COP:structure; maximum-span-and-fastener-requirements

3.14 Maximum Span and Fastener Requirements 

3.14.1 Purlin-Rafter Connections 

For sprung curved roofs, the purlin/rafter connection must be increased at the eaves.

Long lengths of pierce fixed roofing will impose added loads to the purlin connection due to thermal movement of the roof.

3.14.1A Purlin to rafter fastener requirements for SG8 Radiata pine in accordance with NZS 3604:2011

 Use 70 x 45 mm radiata pine on flat minimum
 Use 90 x 45 mm radiata pine on flat minimum
Rafter SpacingPurlin SpacingLow Wind ZoneMedium Wind ZoneHigh Wind ZoneVery High Wind ZoneExtra High Wind Zone
0.90.6ABCCC
0.90.9BCCCD
0.91.2CCCDD
1.20.6BCCCC
1.20.9CCCDD
1.21.2CCDN/AN/A

 

 

3.14.1B Purlin to Rafter Fastener Fixing Capacity

TypeFastenerFixing Capacity (kN)
A1/90 x 3.15 gun nails0.55
B2/90 x 3.15 gun nails0.80
C1/10g x 80 mm self-drilling screw2.40
D2.10g x 80 mm self-drlling screws3.45
E1/14 g X 100 mm self-driling screws5.50

3.14.2 Sheet Overhang 

The maximum overhang for all corrugate and low trapezoidal profiles is 150  mm, unless a product has been specifically tested to withstand point load and design wind loads at a greater overhang.

The allowable overhang distance of various cladding profiles will depend on their section properties.

When using trapezoidal profiles, greater overhangs can be achieved by stiffening the edge of the sheet in various ways; the most common being using a square gutter with a horizontal flange, but this should be fastened on every pan to achieve continuity.

The limit placed on low trapezoidal profiles with a stiffened overhang is 300 mm but it is not suitable for corrugate.

The overhang distance can be increased for some trapezoidal profiles with a rib height greater than 28 mm, but this distance must be proved by testing.

Where the cladding is fixed at a ridge or apron, the overhang distance can be increased to 250 mm from the end of the sheet, as the cladding is not subjected to the same point load or UDL and the load is shared with the flashing.

Point of access and expected roof traffic loads must also be considered.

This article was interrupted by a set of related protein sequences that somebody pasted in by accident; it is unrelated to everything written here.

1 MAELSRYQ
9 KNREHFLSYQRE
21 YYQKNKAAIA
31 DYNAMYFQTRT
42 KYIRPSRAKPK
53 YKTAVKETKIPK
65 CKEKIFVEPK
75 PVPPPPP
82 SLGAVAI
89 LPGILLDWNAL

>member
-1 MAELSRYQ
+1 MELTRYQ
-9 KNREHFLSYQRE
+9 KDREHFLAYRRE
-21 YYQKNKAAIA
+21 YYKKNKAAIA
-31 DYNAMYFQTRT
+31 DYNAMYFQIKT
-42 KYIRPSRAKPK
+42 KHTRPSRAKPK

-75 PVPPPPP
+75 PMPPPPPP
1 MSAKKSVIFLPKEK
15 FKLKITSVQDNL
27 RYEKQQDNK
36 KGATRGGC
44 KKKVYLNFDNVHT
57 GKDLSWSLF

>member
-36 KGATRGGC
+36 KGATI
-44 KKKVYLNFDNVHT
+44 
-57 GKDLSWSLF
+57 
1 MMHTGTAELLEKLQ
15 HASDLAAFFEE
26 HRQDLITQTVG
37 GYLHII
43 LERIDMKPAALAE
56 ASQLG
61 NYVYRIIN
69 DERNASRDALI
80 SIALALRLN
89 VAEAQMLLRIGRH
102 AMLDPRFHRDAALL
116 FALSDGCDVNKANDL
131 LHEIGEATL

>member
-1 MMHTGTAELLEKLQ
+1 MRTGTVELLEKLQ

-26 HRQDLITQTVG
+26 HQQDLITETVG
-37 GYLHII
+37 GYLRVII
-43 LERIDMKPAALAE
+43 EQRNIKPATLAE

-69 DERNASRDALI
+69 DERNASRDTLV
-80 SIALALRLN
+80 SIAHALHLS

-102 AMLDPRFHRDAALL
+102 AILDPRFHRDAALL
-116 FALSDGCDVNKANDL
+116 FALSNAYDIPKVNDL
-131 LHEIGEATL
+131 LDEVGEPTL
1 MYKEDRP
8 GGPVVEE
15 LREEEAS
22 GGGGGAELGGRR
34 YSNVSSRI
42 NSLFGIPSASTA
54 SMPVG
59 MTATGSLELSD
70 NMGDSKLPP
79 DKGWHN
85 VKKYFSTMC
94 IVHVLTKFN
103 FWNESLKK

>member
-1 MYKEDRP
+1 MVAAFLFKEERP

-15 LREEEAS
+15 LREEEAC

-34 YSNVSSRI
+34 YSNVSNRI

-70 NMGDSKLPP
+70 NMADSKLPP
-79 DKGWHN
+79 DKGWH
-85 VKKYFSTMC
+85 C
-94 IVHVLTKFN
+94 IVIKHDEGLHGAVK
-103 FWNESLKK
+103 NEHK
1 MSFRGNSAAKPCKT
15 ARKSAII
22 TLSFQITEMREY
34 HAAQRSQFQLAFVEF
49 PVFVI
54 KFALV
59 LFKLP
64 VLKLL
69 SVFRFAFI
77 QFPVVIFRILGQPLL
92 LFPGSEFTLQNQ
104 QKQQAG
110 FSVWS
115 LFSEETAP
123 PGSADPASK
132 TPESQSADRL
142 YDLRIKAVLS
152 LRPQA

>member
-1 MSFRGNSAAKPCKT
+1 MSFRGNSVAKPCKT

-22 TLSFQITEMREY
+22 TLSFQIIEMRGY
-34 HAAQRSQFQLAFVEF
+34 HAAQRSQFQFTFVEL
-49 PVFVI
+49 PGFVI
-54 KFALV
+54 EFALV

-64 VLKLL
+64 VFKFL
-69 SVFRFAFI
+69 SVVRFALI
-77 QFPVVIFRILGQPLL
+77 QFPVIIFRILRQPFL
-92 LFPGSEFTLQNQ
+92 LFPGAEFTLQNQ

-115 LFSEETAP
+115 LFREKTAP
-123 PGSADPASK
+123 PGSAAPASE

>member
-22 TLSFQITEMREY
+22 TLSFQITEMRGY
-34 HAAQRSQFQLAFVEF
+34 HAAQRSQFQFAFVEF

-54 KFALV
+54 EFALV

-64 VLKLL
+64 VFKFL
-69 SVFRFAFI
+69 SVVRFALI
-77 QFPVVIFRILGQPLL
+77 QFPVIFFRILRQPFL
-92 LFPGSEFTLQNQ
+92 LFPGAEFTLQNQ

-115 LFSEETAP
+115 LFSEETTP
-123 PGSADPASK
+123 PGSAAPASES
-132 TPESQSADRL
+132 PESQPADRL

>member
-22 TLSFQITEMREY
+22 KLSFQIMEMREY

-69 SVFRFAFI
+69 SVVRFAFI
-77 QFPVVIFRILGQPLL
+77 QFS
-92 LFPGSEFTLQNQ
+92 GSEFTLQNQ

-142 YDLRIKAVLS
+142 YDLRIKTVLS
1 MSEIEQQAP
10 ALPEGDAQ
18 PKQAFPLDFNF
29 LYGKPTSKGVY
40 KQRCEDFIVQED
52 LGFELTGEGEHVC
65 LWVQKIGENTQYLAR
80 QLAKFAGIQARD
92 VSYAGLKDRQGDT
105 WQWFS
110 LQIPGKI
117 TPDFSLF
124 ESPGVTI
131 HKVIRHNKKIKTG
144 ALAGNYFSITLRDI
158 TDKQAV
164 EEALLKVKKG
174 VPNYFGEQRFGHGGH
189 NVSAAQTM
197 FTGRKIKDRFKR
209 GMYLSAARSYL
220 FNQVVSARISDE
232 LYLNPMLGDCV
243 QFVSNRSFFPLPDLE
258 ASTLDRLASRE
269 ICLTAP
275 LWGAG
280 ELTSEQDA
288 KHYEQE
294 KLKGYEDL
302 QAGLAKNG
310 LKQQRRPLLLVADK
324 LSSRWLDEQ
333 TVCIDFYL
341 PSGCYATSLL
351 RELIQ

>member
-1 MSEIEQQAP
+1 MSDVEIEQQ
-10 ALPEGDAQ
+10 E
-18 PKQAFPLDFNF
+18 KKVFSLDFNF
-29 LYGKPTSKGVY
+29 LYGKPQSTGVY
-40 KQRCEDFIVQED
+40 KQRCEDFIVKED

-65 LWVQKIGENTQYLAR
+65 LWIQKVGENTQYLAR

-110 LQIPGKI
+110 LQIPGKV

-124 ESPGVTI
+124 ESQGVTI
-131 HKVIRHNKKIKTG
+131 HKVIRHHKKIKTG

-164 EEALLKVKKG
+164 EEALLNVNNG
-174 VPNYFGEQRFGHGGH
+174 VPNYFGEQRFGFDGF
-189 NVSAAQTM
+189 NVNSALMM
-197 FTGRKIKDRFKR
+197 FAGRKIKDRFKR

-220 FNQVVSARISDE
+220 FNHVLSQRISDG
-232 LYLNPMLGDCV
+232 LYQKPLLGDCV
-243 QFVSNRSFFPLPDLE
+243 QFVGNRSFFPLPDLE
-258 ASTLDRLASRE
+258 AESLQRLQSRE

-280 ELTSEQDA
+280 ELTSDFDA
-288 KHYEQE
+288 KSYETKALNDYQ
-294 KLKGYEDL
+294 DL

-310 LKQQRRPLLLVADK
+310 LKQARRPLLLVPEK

3.14.3 Maximum Spans for 0.4 mm Corrugate Wall Cladding 

The maximum span for pan fastened wall cladding is generally governed by temporary deflection under load, rather than permanent deflection around the fastener.

3.14.3A Maximum Span for Wall Cladding: 5 Fasteners per Sheet (every second trough)

*Serviceability load governs 
The deflection criteria used in this table is span/120 + P/20, where P = the space between fasteners. Higher deflection limits may be acceptable in certain circumstances.
Wind ZoneLoad (kPa)*Maximum Spans
0.40 mm0.55 mm
Medium0.931.802.10
High1.321.501.80
Very High1.721.401.60
Extra High2.091.201.50

3.14.4 Fastener Patterns 

Fastening patterns for the most commonly used profiles are designated in the following manner.

 

 

 

 

 

 

These fastening patterns should be used in conjunction with load span graphs.

The load on a purlin and a purlin/rafter connection is determined by the wind load and the area of roof the load is acting upon. Roof fasteners transfer wind uplift-loads to the purlins, which in turn transfer them to the primary structure.

Fastening to every second purlin may be within the roof's load/span range, but will double the load acting on the fastened purlins. All purlins must be fastened to unless alternate purlins are specifically designed to take the additional loads

3.14.4.1 Symmetrical and Asymmetrical Fastener Patterns 

Fastener patterns work best when symmetrical.

 

 

3.14.5 Wind Load Span Graphs 

Wind Load span graphs should be read in conjunction with the constraint of access and the span at which the point load will be the limiting factor.

The performance of profiled metal cladding depends on the profile shape, thickness of the metal, the span, and the fastening type and pattern. These values can be greatly enhanced by using load spreading washers or thicker material.

All the tests from which these graphs have been derived used the 2:3 ratio of end to intermediate span and the graphs shown are for intermediate spans only. End spans must be reduced by two-thirds for these values to be assumed.

3.14.5.1 Corrugate 0.40 G550 Steel 

 

3.14.5.1B

Recommended Point Load LimitSpan
Type AUnrestricted AccessN/A
Type BRestricted Access0.9 m

 

 

3.14.5.2 5 Rib 0.40 G550 Steel 

 

3.14.5.2B

Recommended Point Load LimitSpan
Type AUnrestricted AccessN/A
Type BRestricted Access1.4 m

 

3.14.5.3 Corrugate 0.55 G550 Steel 

 

3.14.5.3B

Recommended Point Load LimitSpan
Type AUnrestricted Access1.2 m
Type BRestricted Access1.5 m

 

3.14.5.4 5 Rib 0.55 G550 Steel 

 

3.14.5.4B

Recommended Point Load LimitSpan
Type AUnrestricted Access1.5 m
Type BRestricted Access2.1 m

 

3.14.5.5 6 Rib 0.40 G550 Steel 

 

3.14.5.5B

Recommended Point Load LimitSpan
Type AUnrestricted AccessN/A
Type BRestricted Access1.5 m

 

3.14.5.6 6 Rib 0.55 G550 Steel 

 

3.14.5.6B

Recommended Point Load LimitSpan
Type AUnrestricted Access1.5 m
Type BRestricted Access2.2 m